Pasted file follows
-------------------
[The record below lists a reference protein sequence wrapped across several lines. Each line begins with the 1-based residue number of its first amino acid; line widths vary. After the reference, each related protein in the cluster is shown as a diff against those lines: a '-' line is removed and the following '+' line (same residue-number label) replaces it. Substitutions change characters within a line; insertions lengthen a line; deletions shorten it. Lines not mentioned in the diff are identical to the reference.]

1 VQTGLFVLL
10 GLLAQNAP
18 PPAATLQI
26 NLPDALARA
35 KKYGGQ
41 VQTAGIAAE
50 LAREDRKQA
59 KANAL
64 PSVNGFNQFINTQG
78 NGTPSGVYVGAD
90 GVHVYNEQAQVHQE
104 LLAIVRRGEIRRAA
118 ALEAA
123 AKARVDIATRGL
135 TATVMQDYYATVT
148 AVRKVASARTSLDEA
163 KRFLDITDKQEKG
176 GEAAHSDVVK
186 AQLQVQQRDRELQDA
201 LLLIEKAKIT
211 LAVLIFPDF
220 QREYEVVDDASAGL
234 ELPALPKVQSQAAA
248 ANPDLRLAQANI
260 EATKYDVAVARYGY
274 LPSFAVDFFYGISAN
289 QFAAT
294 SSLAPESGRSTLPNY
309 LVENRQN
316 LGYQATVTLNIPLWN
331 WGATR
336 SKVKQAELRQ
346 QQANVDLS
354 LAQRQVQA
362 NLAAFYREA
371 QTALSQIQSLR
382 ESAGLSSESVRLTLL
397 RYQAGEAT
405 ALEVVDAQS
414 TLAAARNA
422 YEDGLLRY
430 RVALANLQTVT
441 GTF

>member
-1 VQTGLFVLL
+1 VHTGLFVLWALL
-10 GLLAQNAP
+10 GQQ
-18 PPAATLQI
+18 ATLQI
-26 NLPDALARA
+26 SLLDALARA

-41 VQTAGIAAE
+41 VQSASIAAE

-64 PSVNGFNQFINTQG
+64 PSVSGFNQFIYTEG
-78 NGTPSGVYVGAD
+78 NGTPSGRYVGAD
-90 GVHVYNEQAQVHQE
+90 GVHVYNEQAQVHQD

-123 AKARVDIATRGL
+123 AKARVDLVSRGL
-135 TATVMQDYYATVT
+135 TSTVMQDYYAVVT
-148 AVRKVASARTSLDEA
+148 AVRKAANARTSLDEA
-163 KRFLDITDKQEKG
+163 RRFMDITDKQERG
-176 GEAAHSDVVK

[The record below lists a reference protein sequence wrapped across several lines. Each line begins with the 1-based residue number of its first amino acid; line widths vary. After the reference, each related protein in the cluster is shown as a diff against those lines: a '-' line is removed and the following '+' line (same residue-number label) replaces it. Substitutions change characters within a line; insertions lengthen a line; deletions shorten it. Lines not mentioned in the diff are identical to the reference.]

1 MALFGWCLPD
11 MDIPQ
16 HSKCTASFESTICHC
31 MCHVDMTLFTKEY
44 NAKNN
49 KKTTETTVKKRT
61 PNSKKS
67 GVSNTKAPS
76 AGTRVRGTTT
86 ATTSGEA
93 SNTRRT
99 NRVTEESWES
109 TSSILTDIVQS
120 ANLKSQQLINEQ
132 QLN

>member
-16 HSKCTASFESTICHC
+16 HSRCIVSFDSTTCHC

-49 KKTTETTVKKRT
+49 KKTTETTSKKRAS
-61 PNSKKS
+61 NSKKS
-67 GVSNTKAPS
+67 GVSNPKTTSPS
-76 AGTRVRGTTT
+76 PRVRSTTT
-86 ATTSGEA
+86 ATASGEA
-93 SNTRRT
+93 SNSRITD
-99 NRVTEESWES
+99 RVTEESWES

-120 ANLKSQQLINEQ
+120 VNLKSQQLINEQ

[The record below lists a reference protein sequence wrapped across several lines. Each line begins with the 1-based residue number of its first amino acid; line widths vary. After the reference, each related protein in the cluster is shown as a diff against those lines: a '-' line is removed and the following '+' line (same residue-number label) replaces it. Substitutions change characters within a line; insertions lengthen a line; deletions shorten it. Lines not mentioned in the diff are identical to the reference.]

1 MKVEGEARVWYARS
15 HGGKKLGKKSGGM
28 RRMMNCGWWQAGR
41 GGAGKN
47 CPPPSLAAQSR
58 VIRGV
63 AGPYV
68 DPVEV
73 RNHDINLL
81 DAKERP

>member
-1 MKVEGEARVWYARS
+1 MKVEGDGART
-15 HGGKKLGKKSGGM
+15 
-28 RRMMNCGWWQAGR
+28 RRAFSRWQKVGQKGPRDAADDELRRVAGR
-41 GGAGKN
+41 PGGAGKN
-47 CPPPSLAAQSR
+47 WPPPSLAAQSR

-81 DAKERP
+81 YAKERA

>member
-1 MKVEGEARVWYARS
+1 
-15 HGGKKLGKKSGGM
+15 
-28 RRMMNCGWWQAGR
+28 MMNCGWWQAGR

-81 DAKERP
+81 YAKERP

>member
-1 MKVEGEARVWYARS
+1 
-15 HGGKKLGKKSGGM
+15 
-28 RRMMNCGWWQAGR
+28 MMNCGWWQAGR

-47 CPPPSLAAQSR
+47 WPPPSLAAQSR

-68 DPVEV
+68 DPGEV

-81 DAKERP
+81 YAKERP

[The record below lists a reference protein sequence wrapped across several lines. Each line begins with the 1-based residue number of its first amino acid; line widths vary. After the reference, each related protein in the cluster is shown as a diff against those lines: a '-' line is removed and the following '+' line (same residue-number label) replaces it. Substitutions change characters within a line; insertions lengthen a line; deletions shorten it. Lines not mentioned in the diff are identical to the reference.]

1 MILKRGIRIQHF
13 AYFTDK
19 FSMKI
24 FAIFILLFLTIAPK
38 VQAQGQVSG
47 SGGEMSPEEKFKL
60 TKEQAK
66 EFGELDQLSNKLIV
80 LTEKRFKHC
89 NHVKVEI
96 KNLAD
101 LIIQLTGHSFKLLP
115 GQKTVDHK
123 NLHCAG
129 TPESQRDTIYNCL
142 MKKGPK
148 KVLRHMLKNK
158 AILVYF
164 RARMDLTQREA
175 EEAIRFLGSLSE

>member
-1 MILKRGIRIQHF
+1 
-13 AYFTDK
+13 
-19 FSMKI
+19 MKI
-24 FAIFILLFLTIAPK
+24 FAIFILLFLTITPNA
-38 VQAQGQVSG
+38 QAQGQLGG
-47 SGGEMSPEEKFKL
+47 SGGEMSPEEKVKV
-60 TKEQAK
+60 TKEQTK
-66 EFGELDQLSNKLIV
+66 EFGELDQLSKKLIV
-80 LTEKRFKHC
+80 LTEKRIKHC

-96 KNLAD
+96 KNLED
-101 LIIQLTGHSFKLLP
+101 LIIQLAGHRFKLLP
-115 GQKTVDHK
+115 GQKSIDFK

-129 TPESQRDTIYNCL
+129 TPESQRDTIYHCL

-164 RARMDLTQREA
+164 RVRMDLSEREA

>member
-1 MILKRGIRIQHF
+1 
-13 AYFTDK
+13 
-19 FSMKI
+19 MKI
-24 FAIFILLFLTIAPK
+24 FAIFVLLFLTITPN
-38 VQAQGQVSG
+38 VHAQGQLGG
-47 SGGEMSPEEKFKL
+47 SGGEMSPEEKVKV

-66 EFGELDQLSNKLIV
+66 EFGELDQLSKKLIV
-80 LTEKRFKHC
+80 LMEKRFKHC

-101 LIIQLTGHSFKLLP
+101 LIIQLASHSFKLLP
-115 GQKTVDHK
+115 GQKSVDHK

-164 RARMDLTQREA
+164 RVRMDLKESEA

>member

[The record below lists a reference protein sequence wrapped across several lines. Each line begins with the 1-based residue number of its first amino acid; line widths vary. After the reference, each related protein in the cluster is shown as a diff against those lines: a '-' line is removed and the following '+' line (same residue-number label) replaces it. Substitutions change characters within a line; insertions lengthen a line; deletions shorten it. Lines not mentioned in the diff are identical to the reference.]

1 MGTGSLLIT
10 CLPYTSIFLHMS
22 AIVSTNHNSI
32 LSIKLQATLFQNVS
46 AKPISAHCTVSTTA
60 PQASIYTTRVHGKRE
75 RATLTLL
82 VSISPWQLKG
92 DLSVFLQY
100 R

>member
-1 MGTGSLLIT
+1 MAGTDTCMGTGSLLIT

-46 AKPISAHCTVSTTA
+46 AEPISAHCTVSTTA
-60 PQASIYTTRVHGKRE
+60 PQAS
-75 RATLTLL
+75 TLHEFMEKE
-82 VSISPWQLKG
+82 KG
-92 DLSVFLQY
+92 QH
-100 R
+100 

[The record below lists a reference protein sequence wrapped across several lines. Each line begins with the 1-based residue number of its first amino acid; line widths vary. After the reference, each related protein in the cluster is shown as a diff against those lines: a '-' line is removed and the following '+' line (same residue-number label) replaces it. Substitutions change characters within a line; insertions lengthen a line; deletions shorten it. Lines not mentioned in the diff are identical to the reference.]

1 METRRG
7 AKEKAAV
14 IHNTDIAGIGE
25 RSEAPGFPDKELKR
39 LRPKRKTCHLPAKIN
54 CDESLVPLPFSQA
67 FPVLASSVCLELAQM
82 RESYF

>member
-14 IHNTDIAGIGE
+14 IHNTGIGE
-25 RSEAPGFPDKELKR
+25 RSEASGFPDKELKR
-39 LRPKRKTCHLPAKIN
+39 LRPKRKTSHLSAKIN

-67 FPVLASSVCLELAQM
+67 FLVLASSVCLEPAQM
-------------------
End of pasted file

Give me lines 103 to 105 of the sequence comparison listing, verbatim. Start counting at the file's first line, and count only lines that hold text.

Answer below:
+99 RVTEESWES

-120 ANLKSQQLINEQ
+120 VNLKSQQLINEQ